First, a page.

Callicrates


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Callicrates

(kəˈlɪkrəˌtiːz)
n
(Biography) 5th century bc, Greek architect: with Ictinus, designed the Parthenon
Collins English Dictionary – Complete and Unabridged, 12th Edition 2014 © HarperCollins Publishers 1991, 1994, 1998, 2000, 2003, 2006, 2007, 2009, 2011, 2014
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Callicrates and other popular leaders became mercenary instruments for inveigling their countrymen.
The sculptor Phidias was the primary designer, and Ictinus and Callicrates were the primary builders.
Donnelly, "Biology and host specificity of Rhinacloa callicrates Herring (Hemiptera: Miridae) and its introduction and establishement as a biological control agent of Parkinsonia aculeate L.
He denounced the Romans for their pursuit of a Roman advantage (to sympheron) instead of justice (to dikaion), examples of which regard the king Eumenes II, the Achaean politician Callicrates and his opponents, Demetrius I, Ptolemy VI and his brother and rival Ptolemy VIII.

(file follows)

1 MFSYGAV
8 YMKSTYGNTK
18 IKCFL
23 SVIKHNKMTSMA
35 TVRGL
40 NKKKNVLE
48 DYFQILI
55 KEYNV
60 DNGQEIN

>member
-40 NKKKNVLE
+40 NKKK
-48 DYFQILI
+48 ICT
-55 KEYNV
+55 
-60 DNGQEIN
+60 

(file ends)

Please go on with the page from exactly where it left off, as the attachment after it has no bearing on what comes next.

Other artists were said to have gone one further: Pliny, for example, is one of several Roman imperial authors to tell how Myrmecides and Callicrates created miniature sculptures that could be 'concealed by the wings of a fly'; according to Plutarch and Aelian, writing soon after Pliny, the same duo were also said to have miniaturised the Iliad and Odyssey--not this time on a nut-contained parchment, but on a still tinier sesame seed.
(33) These documents are at first used to establish the notoriously fabulous yet indispensable omina imperii: for this purpose the fictitious biographer refers in a distancing praeteritio to the authority of the--also very probably fictitious--historian Callicrates of Tyre.
Those in charge of my upbringing (the famous Pheidias, Ictinus and Callicrates) took great pains that I grew properly.
Given that modern information technologies have radically compressed our perception of historical time, it should come as no surprise that the disillusioned draftsmen of the '60s and '70s have become the modern-day equivalents of Ictinus, Callicrates, and Phidias.
Still the time honoured tests of Ictinus and Callicrates came up trumps with five views of the Parthenon.
Without even mentioning the likes of Hippocrates, Callicrates or Euclid, it goes without saying that the pursuit of science (episteme) was as intrinsic to the Hellenistic sensibility as the Dionysian theatre and was considered to be as emacipatory as the pursuit of Rausch and sexuality.